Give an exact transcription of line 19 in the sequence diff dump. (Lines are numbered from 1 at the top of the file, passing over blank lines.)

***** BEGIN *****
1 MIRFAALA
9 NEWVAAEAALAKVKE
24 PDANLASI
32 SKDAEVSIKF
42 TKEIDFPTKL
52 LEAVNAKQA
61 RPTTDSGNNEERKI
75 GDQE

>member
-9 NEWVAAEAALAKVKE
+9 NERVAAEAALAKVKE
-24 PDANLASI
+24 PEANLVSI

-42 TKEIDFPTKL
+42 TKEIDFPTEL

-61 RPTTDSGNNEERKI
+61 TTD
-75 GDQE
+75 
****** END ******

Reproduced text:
+75 